Figure 3 illustrates absorption Ångström exponent (AAE) as a function of ω405. The AAE increases sharply from ~2 to ~6 with ω increasing from ~0.8 to ~1 (OC mass fraction larger than 80%), confirming that a large amount of light-absorbing organic carbon (brown carbon, BrC) is emitted during low MCE combustion that enhances the wavelength dependence of BB aerosols [Kirchstetter et al., 2004]. Compared with previous laboratory studies [Lewis et al., 2008; Chen et al., 2006], the AAE versus ω pattern in Figure 3 shows a more distinct trend due to the larger range of fuel types and number of burns sampled during FLAME-4 that yield better statistics.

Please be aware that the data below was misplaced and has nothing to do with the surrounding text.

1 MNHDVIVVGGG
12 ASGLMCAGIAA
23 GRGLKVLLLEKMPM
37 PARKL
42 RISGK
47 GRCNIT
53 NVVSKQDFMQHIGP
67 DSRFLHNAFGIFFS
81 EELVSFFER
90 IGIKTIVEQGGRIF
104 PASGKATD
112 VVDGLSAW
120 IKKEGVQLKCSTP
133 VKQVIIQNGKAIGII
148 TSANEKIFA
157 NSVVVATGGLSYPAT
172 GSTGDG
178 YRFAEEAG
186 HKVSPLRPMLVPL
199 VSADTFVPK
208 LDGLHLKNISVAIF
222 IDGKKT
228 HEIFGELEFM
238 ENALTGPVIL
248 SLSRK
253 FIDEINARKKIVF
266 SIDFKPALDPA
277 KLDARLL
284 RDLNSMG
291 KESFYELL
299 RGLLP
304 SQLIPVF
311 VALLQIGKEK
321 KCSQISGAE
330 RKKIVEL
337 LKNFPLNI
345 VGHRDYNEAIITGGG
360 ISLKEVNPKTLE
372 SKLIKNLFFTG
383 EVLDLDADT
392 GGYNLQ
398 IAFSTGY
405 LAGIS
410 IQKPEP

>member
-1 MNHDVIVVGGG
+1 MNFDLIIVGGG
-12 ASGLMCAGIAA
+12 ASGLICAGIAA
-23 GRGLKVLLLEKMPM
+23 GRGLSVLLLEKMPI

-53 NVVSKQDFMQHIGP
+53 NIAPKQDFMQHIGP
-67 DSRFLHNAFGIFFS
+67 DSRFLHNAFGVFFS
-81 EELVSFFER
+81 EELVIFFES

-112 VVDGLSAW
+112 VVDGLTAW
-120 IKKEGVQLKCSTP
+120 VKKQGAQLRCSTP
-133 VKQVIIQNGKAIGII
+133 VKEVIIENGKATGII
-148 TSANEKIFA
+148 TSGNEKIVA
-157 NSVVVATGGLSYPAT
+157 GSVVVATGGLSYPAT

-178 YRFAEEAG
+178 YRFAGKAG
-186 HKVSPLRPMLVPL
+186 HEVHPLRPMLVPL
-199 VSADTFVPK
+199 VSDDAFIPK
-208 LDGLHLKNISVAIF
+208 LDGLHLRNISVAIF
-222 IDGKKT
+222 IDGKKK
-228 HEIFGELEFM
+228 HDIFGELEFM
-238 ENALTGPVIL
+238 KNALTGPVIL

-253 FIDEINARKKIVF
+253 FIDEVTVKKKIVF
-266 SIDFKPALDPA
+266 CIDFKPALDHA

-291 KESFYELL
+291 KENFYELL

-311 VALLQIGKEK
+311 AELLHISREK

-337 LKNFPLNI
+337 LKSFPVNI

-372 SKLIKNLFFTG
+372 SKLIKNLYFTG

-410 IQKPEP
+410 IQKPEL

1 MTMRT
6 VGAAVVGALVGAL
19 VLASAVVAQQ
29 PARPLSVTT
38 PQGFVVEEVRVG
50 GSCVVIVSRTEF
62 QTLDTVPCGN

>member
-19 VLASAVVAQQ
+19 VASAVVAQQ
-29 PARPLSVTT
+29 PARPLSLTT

The average ω values of the LC and WB wildfires are comparable, with the values of 0.908 and 0.911, respectively, but statistical test shows that the ω of the aged WB wildfire is significantly larger than the ω of the fresh LC wildfire at 95% confidence level (t test P = 0.02) because of the larger variability in ω during the LC wildfire measurements. This is consistent with the results of Yokelson et al.  that shows increasing ω during atmospheric aging due to the increasing OC mass fraction. Furthermore, the variability in ω of the WB wildfire (0.90–0.93) is significantly smaller than that in the LC wildfire (0.83–0.95). Part of the lower variability of WB ω could arise from the WB fire plume being sampled over a shorter period than the LC fire; however, the smaller variability in ω of aged BB aerosols suggests that the aged BB aerosols can have more uniform optical properties, reflecting the possible convergence of aerosol chemical composition with atmospheric oxidation [Hennigan et al., 2011] and increased internal mixing. In addition, the AAE of the aged BB aerosols, 3.3 ± 0.4 (1σ), is significantly higher than the AAE of the fresh BB aerosols, 2.1 ± 0.5 (1σ), consistent with a recent smog chamber study showing an increasing AAE with aging of BB aerosols [Saleh et al., 2013]. The higher AAE of aged BB aerosols supports the secondary formation of BrC in the atmosphere that has been confirmed in laboratory studies [Chang and Thompson, 2010].